Rachael’s mind started to race as learned more about the condition and its worst case scenarios including bulging eyes from glaucoma, developmental issues and terrifying seizures with which she had no experience.

‘The thought of her having seizures felt really heavy and frightening. I also found that because it affects all people differently and you don’t know how it may affect them, you can fall down a rabbit hole of worrying about everything,’ she said. 

‘Will she ever walk or talk? Is she going to have seizures? If so, are we going to be able to control them? Will she ever be able to drive? Will she lose the vision in her right eye?’

‘The things you can worry about are endless, as it affects everyone differently.’ 

After Rosie’s diagnosis, Rachael’s mind started to race as learned more about the condition’s worst case scenarios including glaucoma, developmental issues and terrifying seizures 

The parents noticed Rosie had ‘slight weakness’ in her left side then in October 2022, just after her first birthday, Rosie had her first seizure

Rosie was a happy baby but Rachael and Sam noticed she had ‘slight weakness’ in her left side and she had pressure building behind her right eye which the mum said has been an ‘ongoing battle’ to control. 

In October 2022, just after her first birthday, Rosie had her first seizure.

‘We had been for an eye pressure check and when we had got home, she was really tired so I put her down for her morning nap, as usual,’ Rachael recalled. 

‘When I went to get her, I noticed she wasn’t standing up in her cot like she normally does, she was still lying down, I asked her if she was okay and I could see her trying but failing to roll over.’

Rachael lifted Rosie out of her cot and realised the left side of her body was completely weak and her leg was jerking.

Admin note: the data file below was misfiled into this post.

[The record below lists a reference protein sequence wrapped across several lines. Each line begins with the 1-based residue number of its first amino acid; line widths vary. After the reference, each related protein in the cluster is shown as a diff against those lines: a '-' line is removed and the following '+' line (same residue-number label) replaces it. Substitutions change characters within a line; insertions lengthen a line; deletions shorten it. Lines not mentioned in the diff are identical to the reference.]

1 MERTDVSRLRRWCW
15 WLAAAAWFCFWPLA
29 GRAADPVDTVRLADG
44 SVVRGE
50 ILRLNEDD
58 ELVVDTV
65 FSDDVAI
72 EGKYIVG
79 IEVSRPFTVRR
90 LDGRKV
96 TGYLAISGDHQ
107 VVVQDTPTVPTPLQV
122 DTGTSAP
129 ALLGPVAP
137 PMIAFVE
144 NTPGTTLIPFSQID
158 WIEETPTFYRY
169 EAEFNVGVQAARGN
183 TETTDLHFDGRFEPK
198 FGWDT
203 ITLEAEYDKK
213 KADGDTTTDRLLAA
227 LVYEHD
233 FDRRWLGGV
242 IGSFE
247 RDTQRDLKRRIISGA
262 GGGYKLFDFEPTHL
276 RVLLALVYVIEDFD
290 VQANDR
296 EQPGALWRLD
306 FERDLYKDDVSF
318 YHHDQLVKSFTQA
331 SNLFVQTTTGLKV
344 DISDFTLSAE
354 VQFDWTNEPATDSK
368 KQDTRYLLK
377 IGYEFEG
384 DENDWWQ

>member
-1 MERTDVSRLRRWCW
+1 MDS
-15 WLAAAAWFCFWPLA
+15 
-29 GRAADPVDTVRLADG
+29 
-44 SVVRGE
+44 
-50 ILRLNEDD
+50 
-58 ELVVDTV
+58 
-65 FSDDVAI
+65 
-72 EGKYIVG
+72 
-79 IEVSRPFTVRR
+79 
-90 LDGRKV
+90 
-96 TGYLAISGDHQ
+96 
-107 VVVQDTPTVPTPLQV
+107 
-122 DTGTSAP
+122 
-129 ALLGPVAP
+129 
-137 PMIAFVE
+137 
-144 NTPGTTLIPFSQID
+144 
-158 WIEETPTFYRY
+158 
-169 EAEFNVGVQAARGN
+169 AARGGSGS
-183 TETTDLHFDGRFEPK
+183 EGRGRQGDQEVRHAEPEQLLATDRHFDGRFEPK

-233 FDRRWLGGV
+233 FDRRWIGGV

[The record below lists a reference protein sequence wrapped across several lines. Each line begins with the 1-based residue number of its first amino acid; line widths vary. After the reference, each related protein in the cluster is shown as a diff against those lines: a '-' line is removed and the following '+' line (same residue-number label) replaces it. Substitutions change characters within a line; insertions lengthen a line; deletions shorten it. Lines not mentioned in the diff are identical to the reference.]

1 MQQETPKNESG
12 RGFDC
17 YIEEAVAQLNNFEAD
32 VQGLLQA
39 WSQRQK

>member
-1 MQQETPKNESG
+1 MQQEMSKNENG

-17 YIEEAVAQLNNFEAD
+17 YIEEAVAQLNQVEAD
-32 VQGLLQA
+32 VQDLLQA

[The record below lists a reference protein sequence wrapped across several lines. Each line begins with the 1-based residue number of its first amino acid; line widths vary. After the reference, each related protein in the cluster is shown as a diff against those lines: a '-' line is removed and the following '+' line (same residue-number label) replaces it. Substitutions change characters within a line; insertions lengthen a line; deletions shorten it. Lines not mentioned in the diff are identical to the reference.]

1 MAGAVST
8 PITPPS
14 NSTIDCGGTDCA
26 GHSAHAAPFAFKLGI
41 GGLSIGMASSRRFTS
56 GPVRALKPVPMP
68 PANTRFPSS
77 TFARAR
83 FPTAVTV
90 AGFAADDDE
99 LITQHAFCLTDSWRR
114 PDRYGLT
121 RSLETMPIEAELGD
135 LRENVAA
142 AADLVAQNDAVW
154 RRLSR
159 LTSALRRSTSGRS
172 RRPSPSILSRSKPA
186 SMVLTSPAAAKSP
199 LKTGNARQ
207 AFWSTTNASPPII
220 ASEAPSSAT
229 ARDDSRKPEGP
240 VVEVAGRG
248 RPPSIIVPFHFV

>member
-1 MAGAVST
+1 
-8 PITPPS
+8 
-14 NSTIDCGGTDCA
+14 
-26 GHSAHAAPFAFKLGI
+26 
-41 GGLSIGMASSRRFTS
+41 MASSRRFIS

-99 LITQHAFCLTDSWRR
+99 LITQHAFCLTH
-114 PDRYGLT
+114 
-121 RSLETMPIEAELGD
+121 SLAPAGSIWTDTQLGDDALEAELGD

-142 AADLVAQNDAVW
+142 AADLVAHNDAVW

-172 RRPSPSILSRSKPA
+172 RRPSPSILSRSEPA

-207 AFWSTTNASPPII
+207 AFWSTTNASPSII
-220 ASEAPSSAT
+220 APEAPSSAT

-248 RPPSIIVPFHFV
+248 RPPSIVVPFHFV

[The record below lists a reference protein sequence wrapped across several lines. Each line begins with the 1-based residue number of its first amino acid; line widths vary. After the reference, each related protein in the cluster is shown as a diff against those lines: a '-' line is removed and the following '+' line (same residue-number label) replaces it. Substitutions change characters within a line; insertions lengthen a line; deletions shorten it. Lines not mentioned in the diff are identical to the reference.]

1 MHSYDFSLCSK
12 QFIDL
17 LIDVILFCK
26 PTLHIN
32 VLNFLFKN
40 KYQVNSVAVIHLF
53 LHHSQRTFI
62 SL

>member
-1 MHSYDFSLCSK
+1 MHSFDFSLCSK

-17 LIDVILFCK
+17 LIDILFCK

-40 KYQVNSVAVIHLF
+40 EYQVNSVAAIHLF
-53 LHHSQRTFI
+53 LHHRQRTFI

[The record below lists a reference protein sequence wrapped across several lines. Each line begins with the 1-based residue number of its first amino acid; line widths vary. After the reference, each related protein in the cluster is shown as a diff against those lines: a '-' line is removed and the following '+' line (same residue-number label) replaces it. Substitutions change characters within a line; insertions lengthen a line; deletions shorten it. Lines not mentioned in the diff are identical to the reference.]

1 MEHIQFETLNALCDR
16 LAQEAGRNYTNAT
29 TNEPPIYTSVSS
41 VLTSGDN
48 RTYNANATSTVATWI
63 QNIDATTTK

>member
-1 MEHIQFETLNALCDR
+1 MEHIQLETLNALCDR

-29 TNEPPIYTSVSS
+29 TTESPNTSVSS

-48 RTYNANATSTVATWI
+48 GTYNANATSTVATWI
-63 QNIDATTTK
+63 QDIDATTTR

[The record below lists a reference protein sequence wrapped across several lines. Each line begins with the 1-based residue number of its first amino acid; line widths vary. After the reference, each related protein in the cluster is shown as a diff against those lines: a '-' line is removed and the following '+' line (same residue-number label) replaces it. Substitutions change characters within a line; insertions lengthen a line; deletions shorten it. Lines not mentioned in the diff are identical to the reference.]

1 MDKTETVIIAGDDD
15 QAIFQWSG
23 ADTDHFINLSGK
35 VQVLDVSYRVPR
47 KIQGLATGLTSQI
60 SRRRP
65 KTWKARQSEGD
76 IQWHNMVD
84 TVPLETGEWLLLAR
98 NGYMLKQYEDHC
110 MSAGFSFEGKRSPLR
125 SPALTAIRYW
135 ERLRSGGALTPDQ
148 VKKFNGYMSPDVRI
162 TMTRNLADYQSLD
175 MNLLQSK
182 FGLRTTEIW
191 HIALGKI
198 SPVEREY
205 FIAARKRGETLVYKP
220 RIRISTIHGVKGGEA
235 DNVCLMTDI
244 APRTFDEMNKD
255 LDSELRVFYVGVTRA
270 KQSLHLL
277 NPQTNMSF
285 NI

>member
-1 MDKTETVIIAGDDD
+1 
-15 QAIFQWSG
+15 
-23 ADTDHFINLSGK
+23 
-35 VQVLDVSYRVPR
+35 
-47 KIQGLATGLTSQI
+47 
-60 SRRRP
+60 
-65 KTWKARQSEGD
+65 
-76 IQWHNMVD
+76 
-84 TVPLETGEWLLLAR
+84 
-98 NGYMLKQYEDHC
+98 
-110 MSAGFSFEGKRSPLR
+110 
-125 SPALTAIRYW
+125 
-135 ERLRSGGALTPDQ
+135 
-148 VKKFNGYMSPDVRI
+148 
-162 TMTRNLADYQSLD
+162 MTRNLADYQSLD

‘I took her downstairs and laid her down so she was safe and called an ambulance, I knew she was having a seizure. She had a focal seizure for around 30 minutes,’ Rachael said. 

Rosie was rushed to the hospital where she was given anti-epileptic medication to control her seizures and sent home. 

Rachael lifted Rosie out of her cot and realises one side of her body was limp and her leg was jerking. She was rushed to the hospital where she was given anti-epileptic medication

The baby had another small seizure a month later and doctors gave the parents a ‘rescue medication’ in the case she had third; however, the treatment could only be given by paramedics. 

‘The first time they are administered, they should be done by the paramedics when they arrive because in [some] cases it can slow down their heart rate and we don’t know how she will react,’ Rachael explained.

In March, Rosie suffered her worst epileptic episode in which a focal seizure, where sufferers may be aware of what’s happening around them but are unable to move or respond, turned into something more serious.

‘Rosie’s head locked and she went into a generalised full body seizure where at points she struggled to breathe,’ Rachael said. 

Snowy weather was making it difficult for paramedics to reach the family’s home where Rosie was seizing. 

Rosie has been taking medication twice daily to control her seizures and she thankfully has not had one since

‘By the time the paramedics had arrived, she had come out of the seizure. They checked her over and were happy with all her observations so we were told to stay home and contact the epilepsy doctors in the morning,’ Rachael said. 

‘I did this and her medication was increased again and was told if it happens again to give her the rescue meds myself if paramedics weren’t yet with us.’

Rosie has been taking medication twice daily to control her seizures and she thankfully has not had one since. 

While Rosie is living a happy and healthy life, Rachael said she has had to learn to ignore people who comment on her unique face marking. 

She said a stranger in the supermarket called Rosie a ‘poor little thing’ when seeing her birthmark and another said she should cover it with makeup when she gets older. 

The comments made Rachael ‘angry’ at first but now she but now she and the whole family are unbothered by the ‘odd stare’ Rosie gets when they’re out. 

Rachael said she knows her daughter is ‘beautiful’ and that she will grow up ‘turning heads for the right reasons’.